Before Sea-Doo came out with the mirror kit for the Spark, people were adding bike mirrors. While it works, it’s not ideal and looks funny. Bike mirrors are usually smaller than the mirrors put on watercraft and not only look funny but don’t work as well!

Models Without Them

It’s more common for low-end models to not have mirrors.

The Sea-Doo Spark and Yamaha EX but also rental models will often not come with mirrors. (One thing less to break and save money on manufacturing)

Besides these few models, most other jet skis will come with some type of mirror. Whether it’s adjustable is up in the air, as many manufacturers are moving away from adjustable to fixed wide-angle.

Skier Down Flag For Tow Sports

A Skier Down Flag is needed in many states that allow pull sports. It’s used when the person you’re pulling falls off to alert the other boats.

You can get Skier Down Flags here (Amazon Link Ad).

It’s important you understand your local laws when towing someone.

If your state doesn’t require a Skier Down Flag, it’s still a good idea to use one. Even if someone doesn’t know what it means, it gets their attention, and they slow down.

What To Keep In Mind for Tow Sports!

Engaging in tow sports on a jet ski requires more than just the watercraft itself. Proper tow sports equipment is essential for ensuring safety and maximizing enjoyment on the water. Here are some key pieces of equipment riders should consider:

  1. Tow Rope: High-quality tow rope made for tow sports are important for safely pulling riders on wakeboards, water skis, or tubes. These ropes are typically made of strong materials such as nylon and have handles for the person being pulled to hold on to. Do not cheap out on these ropes, as they can snap and hit the person(s) being pulled!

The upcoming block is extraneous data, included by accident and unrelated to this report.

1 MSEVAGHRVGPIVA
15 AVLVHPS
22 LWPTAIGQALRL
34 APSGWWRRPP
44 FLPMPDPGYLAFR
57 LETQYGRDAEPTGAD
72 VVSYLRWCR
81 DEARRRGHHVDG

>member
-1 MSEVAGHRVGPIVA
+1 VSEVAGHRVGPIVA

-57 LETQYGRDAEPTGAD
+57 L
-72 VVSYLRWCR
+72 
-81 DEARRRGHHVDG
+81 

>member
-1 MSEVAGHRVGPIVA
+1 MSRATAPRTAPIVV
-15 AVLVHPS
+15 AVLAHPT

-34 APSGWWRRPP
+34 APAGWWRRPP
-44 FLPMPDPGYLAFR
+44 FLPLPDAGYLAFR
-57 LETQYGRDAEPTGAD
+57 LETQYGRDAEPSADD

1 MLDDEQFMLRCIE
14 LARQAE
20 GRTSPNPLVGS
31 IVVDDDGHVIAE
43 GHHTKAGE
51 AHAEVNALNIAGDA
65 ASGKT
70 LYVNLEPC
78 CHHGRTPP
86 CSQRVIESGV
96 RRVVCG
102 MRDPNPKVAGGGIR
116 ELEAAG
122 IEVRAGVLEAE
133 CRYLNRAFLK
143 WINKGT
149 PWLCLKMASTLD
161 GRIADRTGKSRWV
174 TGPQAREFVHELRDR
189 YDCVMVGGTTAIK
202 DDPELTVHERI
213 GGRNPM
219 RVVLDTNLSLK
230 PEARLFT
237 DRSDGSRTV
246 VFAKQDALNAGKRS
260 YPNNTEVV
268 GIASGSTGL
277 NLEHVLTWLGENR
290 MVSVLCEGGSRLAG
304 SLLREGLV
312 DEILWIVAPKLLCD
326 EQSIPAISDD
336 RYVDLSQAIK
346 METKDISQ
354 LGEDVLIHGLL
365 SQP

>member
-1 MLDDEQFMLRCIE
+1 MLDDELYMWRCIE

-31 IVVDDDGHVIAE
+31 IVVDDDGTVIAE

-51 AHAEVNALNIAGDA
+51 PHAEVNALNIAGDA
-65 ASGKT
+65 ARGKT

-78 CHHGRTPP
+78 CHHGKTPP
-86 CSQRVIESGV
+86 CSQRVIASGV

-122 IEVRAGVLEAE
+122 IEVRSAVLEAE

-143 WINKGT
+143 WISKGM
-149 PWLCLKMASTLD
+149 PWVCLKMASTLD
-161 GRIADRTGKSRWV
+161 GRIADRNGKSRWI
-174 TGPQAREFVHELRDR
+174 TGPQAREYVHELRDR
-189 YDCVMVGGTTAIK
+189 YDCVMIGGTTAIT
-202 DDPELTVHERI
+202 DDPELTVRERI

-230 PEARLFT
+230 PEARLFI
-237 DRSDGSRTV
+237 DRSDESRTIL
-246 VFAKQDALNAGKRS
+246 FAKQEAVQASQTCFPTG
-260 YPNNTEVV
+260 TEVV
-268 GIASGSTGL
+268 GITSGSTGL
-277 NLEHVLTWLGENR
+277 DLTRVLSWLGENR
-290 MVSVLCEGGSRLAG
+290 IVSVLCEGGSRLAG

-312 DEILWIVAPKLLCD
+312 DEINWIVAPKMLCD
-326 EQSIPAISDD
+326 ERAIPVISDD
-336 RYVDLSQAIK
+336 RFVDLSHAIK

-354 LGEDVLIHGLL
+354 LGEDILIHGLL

2. Wakeboards and Water Skis: Choosing the right wakeboard or water skis is crucial if you want to perform tricks, jumps, and maneuvers with ease. You should select equipment that suits their skill level, riding style, and preferences, ensuring a comfortable and enjoyable experience on the water. Don’t forget where you’ll place these things, the Sea-Doo WAKE models have wakeboard racks.
  3. Tubes: Towable tubes provide hours of fun for riders of all ages, but it’s important to choose models that are safe and suitable for towing behind a jet ski. Since there is a seating capacity and rules vary state to state, make sure you’re not buying a tube that is too big. Stick to the one-person tubes if you’re not sure.
  4. Safety Gear: In addition to tow sports equipment, riders should also get safety gear such as goggles, life jackets, and wetsuits. These items help protect against impact injuries, flotation in case of falls, and provide thermal insulation in colder water conditions. Every state requires life jackets for a good reason, but I suggest goggles, as getting water in your eyes is annoying.

Rear-Facing Camera?

Kawasaki does have a model with a review camera for watching the people behind you. It’s a great idea, and I’m sure other manufacturers will copy.

Besides water splashing on the camera, this is the best option if you want to keep an eye on the people you tow. With watercraft getting full color screens and getting bigger every year, I can see this slowly becoming a standard, at least on higher-end models.

This camera is not great for reversing, you’re better off turning your head. But if you driving forward, it’s best to keep looking forward, so having a display right below your sight to keep an eye on the people pulled on the tube is huge!



I started working at a power sports dealership in 2007, I worked in parts, service counter, and as a technician before moving to sales in 2013. I created in 2014 to answer common watercraft questions I would get from people. Now managing the site full-time, I continue to provide advice and web tools for my readers about watercraft. I've owned several watercraft, with a Sea-Doo Spark as my current main PWC.